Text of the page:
Selfish genetic elements and their role in evolution: the evolution of sex and some of what that entails

Philosophical Transactions of the Royal Society of London. Series B, Biological Sciences
L D Hurst

Abstract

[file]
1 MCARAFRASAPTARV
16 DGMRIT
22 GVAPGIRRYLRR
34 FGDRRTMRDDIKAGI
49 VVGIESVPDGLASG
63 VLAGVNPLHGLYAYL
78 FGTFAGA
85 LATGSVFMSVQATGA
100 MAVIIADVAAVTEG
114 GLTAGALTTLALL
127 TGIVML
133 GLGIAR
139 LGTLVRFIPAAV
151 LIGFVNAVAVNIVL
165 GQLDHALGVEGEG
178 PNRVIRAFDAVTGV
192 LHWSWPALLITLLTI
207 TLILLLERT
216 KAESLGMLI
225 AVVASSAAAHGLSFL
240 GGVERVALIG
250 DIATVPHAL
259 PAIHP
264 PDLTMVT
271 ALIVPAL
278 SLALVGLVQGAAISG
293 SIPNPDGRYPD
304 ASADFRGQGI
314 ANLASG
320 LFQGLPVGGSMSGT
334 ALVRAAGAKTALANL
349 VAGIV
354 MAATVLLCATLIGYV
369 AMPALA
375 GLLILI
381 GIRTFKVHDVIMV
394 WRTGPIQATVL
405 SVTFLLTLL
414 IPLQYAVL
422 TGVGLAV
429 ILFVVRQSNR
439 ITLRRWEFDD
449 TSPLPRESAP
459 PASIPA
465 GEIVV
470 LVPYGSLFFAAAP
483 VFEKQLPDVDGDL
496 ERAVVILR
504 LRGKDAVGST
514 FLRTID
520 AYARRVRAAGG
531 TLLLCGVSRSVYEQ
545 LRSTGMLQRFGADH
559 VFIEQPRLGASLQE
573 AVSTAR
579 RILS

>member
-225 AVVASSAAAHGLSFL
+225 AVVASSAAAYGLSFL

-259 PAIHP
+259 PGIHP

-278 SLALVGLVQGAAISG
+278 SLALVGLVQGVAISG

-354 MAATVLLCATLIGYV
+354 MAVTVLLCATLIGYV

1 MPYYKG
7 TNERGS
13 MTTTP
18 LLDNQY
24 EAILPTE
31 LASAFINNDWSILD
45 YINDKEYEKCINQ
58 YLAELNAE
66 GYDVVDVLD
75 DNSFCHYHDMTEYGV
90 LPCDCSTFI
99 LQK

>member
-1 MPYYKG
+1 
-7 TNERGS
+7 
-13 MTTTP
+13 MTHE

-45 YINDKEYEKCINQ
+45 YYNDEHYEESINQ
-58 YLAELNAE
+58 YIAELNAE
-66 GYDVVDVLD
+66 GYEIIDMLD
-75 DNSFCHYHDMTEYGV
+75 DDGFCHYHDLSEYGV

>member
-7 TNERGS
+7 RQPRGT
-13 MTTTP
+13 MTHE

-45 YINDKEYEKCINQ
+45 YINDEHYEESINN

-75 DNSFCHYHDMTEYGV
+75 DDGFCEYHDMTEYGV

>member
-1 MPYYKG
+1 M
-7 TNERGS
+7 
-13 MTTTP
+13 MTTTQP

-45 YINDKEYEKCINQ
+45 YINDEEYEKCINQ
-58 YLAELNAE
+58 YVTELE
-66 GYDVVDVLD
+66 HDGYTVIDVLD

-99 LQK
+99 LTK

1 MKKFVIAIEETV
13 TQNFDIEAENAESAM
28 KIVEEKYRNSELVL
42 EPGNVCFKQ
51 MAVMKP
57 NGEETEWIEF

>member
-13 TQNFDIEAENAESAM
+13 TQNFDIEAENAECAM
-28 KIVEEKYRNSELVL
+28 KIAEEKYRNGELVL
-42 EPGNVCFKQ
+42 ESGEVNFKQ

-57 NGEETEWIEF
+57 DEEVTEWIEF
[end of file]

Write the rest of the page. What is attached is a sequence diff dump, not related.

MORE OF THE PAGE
An individual is often considered (sometimes implicitly) to be the product of a well functioning mutualism between its constituent genes. This however need not be so. One consequence of sexual reproduction is that costly competition within an individual between genes that are effectively allelic can provide the conditions for the spread of suppressors of such competition. The spread of both these ultracompetitive alleles (alias selfish genetic elements) and their suppressors is evidence of a 'conflict of interests' within the genome. That this conflict is a potentially important force in the evolution of genetic systems is illustrated by consideration of the problem of the evolution of sexes (alias mating types). One hypothesis holds that sexes are the result of selection on nuclear genes to coordinate the inheritance of cytoplasmic genomes (usually this means the enforcement of uniparental inheritance) so as to prevent competition between unrelated cytoplasmic genomes. This hypothesis is tested against five comparative predictions and shown to receive considerable empirical support.

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